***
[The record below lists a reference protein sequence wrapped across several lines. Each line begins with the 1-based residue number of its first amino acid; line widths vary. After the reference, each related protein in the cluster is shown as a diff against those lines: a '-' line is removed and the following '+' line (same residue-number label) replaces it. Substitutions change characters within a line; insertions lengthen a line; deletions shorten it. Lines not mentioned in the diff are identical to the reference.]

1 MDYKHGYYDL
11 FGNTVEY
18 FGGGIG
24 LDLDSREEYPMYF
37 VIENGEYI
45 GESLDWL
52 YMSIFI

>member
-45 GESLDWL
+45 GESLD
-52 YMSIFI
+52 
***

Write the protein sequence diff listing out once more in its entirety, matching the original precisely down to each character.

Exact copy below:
[The record below lists a reference protein sequence wrapped across several lines. Each line begins with the 1-based residue number of its first amino acid; line widths vary. After the reference, each related protein in the cluster is shown as a diff against those lines: a '-' line is removed and the following '+' line (same residue-number label) replaces it. Substitutions change characters within a line; insertions lengthen a line; deletions shorten it. Lines not mentioned in the diff are identical to the reference.]

1 MDYKHGYYDL
11 FGNTVEY
18 FGGGIG
24 LDLDSREEYPMYF
37 VIENGEYI
45 GESLDWL
52 YMSIFI

>member
-45 GESLDWL
+45 GESLD
-52 YMSIFI
+52 